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Open Access Highly Accessed Research article

A simulation study of sample size for multilevel logistic regression models

Rahim Moineddin234*, Flora I Matheson12 and Richard H Glazier1234

Author Affiliations

1 Centre for Research on Inner City Health, St. Michael's Hospital, Toronto, Canada

2 Department of Public Health Sciences, University of Toronto, Toronto, Canada

3 Department of Family and Community Medicine, University of Toronto, Canada

4 Institute for Clinical Evaluative Sciences, Toronto, Canada

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BMC Medical Research Methodology 2007, 7:34  doi:10.1186/1471-2288-7-34

Published: 16 July 2007

Abstract

Background

Many studies conducted in health and social sciences collect individual level data as outcome measures. Usually, such data have a hierarchical structure, with patients clustered within physicians, and physicians clustered within practices. Large survey data, including national surveys, have a hierarchical or clustered structure; respondents are naturally clustered in geographical units (e.g., health regions) and may be grouped into smaller units. Outcomes of interest in many fields not only reflect continuous measures, but also binary outcomes such as depression, presence or absence of a disease, and self-reported general health. In the framework of multilevel studies an important problem is calculating an adequate sample size that generates unbiased and accurate estimates.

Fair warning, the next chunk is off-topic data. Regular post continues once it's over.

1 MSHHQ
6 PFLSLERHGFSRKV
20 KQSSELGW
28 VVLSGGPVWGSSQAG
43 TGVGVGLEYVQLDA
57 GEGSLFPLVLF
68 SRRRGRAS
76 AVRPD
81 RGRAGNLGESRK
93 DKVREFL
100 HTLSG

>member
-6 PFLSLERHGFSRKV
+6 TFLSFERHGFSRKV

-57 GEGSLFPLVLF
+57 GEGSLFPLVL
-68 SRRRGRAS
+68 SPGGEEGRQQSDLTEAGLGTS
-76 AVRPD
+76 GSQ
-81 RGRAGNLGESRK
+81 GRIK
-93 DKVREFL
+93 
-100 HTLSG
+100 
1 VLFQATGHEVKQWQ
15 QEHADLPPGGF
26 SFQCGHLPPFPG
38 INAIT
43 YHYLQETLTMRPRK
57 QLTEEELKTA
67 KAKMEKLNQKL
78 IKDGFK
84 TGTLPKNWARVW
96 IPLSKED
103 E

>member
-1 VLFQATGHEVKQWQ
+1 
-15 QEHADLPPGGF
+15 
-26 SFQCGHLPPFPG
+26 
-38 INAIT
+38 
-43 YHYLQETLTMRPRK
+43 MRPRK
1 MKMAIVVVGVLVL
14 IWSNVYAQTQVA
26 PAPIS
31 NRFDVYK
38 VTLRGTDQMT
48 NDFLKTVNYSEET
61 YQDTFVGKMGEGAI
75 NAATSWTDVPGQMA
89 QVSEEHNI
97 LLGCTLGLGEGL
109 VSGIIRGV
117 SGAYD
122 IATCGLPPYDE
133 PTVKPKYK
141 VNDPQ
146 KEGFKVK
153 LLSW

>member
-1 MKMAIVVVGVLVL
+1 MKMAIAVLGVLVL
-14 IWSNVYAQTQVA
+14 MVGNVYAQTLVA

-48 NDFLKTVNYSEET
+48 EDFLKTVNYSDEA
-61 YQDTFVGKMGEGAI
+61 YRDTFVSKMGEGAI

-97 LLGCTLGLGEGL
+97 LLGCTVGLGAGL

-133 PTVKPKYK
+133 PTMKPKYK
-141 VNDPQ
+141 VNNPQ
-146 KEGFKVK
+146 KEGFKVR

Methods

In this paper simulation studies are used to assess the effect of varying sample size at both the individual and group level on the accuracy of the estimates of the parameters and variance components of multilevel logistic regression models. In addition, the influence of prevalence of the outcome and the intra-class correlation coefficient (ICC) is examined.

Results

The results show that the estimates of the fixed effect parameters are unbiased for 100 groups with group size of 50 or higher. The estimates of the variance covariance components are slightly biased even with 100 groups and group size of 50. The biases for both fixed and random effects are severe for group size of 5. The standard errors for fixed effect parameters are unbiased while for variance covariance components are underestimated. Results suggest that low prevalent events require larger sample sizes with at least a minimum of 100 groups and 50 individuals per group.

Conclusion

We recommend using a minimum group size of 50 with at least 50 groups to produce valid estimates for multi-level logistic regression models. Group size should be adjusted under conditions where the prevalence of events is low such that the expected number of events in each group should be greater than one.